Call for Applications: Production of a documentary on the impact and successes of the TaRL approach in Africa – Leveling the Learning Field


The 2022 UNESCO Global Education Monitoring Report highlights that 87% of children aged 10 or below in Africa are unable to read simple text or solve basic arithmetic, a situation worsened by COVID-19 school closures. In response, African countries have intensified efforts to address this learning poverty. Key commitments were made at the Transforming Education Summit in September 2022 and the ADEA Triennale in October 2022, with the ADEA High-Level Policy Dialogue Forum in Lusaka, Zambia, in November 2023 tracking progress. Ministries resolved to solidify these efforts to improve foundational learning.

In February 2024, the African Union declared 2024 as the Year of Education, under the theme ‘Educate an African fit for the 21st Century,’ aiming to build resilient education systems for increased access to inclusive, quality, and relevant learning. This initiative aligns with the Continental Education Strategy for Africa 2016-2025 (CESA 16-25) and SDG-4 targets. The Year of Education will drive advocacy and concrete actions at country, regional, and continental levels, with a focus on improving foundational learning and STEM education. Through these efforts, ADEA and its partners aim to support successful policies, share effective practices, and advocate for increased investment in addressing foundational learning challenges.

Leveling the Learning Field – A Documentary on TaRL

Given the background above, ADEA is keen to showcase critical successes in foundational learning to inform policymakers, implementers, funders, and the broader education community. This will be a tool to amplify the messaging on the foundational learning crisis, by showcasing successful and effective interventions that can tackle learning poverty on the continent at scale. The Teaching at the Right Level (TaRL) methodology pioneered in India by Pratham, piloted in Zambia and now scaling across Africa lends itself effectively to this.

TaRL is an evidence-based approach that structures classroom instruction for learners in middle / upper primary to align with their current learning levels rather than by age or grade. The approach seeks to accelerate learners’ acquisition of foundational literacy and numeracy skills by grouping them according to their levels of learning and the use of appropriate classroom methodology. The approach goes beyond the traditional talk and chalk method of teaching. Instead, it supports play-based learning and context-appropriate activities suited to children’s current knowledge levels.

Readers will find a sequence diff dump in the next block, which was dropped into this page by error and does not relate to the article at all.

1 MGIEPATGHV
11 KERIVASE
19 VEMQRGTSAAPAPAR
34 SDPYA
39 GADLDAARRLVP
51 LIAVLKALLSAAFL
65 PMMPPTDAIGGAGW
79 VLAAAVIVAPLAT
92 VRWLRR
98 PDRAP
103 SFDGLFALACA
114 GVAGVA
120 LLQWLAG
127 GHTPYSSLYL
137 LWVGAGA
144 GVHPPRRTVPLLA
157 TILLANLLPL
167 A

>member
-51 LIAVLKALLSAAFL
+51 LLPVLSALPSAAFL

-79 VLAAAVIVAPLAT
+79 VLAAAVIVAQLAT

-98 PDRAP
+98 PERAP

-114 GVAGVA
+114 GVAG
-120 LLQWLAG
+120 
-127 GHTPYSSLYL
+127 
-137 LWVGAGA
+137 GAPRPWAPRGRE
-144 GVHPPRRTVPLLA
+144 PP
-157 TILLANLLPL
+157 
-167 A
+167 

ADEA, TaRL Africa, VVOB and Ministries of Education in participating TaRL countries want to develop a 25 - 30-minute feature documentary that follows the implementation of TaRL in primary schools across countries in Africa. To showcase how TaRL is transforming education for underserved students, and communicate its successes and wins across various countries, the documentary will capture TaRL implementation in classrooms; and interviews with beneficiaries (E.g. learners), implementers (E.g., teachers, education policymakers and experts) and other stakeholders (E.g., actors in the community). Through this documentary, we will present the TaRL approach as one of the initiatives addressing learning poverty and use it as a key advocacy tool for the AU Year of Education, as well as a knowledge-sharing tool for what works in improving foundational learning outcomes.

Story Arc

We intend to deliver the story through the lens of a young beneficiary of TaRL in Zambia, propped with perspectives from the child’s parents and policymakers. New and old videos of TaRL from other contexts will profile different African countries applying the methodology to improve foundational literacy and numeracy. We intend to achieve a single story that showcases the learning challenges before TaRL, the method, the implementation approach, immediate output, successes, impact, and adaptation. The documentary will equally examine the challenges faced by teachers, gaps in education systems and delivery, and possibly use data to showcase the benefit of TaRL as an approach to overcome these challenges and gaps.

The documentary will showcase interviews, vox-pop and submissions by policymakers, development partners, teachers and instructors delivering TaRL, beneficiaries, including pupils and their parents in various countries. Our goal is to extract the feedback of all stakeholders regarding TaRL and build that into a story that encourages heads of government in Africa to do more for foundational learning.

Key Themes

We will be exploring the following key themes in the documentary at the foundational learning level:

  • Appreciating challenges in education systems and classrooms in Africa.
  • Grouping children by actual learning levels.
  • Delivering targeted instruction tailored to current competencies.
  • The crucial role of teacher training and buy-in.
  • How data guides positive changes and decision-making in teaching and learning.
  • Understanding true student potential.
  • Refining groupings and addressing learning gaps.
  • Empowering students through mastering foundational skills.

Visual Approach

Immersive, cinema verité filming will capture TaRL classrooms up close. Interviews with teachers, learners, parents, officials, and NGOs to reveal personal perspectives. Animated segments will explain the history and goals of TaRL, showcase available data (baseline, midline and endline for pilot programs). A voice-over will drive a compelling narrative to enunciate the values of the methodology and how it is addressing learning poverty, changing lives, giving hope to African children, and crafting a new future for Africa.